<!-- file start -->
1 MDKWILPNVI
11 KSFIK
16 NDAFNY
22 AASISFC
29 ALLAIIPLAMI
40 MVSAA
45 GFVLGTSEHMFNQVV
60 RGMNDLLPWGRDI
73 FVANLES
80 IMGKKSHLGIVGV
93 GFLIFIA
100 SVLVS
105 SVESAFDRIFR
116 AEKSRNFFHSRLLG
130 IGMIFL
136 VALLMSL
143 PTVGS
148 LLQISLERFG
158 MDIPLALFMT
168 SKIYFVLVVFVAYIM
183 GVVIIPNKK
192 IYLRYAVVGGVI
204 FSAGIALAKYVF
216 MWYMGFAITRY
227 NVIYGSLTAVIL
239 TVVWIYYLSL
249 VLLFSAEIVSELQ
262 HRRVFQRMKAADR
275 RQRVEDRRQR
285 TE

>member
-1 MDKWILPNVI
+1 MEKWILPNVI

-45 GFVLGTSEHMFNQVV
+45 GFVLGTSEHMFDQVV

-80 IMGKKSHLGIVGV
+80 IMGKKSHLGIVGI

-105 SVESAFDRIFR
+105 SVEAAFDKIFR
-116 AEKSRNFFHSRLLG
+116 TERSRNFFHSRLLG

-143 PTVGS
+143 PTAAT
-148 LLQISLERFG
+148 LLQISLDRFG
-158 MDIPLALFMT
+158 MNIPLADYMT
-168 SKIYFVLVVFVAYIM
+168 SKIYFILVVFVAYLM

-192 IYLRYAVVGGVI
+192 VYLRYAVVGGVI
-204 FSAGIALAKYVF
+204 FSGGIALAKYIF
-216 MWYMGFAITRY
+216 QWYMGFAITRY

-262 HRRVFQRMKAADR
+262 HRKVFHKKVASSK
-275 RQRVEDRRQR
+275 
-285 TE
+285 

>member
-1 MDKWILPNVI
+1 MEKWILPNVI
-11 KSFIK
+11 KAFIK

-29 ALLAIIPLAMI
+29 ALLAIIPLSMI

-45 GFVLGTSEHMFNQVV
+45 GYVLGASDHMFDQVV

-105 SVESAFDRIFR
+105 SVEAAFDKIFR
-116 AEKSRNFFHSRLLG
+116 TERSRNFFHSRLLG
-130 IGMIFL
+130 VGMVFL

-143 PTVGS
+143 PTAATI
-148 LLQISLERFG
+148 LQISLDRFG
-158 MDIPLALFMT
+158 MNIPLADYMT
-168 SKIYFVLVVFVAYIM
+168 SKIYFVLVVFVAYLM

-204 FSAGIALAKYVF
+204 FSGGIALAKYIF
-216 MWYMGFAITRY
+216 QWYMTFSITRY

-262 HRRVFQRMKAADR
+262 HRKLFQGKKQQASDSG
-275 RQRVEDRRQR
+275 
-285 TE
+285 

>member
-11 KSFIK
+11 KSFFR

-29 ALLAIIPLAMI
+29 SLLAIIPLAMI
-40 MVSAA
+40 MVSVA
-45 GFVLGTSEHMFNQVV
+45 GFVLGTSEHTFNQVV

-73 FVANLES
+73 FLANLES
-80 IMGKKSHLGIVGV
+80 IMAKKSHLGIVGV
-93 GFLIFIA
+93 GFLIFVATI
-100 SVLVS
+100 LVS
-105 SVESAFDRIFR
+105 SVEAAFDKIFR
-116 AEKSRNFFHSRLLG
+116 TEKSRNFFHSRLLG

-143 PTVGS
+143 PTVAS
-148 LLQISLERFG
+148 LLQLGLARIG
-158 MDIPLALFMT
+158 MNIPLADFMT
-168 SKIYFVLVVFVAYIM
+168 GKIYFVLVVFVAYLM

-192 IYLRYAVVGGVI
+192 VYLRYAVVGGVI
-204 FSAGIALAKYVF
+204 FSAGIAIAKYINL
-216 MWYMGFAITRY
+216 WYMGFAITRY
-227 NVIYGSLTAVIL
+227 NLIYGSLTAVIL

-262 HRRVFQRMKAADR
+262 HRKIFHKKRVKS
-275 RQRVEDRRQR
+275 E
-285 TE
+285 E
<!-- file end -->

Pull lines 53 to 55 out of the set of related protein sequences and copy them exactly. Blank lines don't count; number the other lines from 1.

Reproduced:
+204 FSGGIALAKYIF
-216 MWYMGFAITRY
+216 QWYMGFAITRY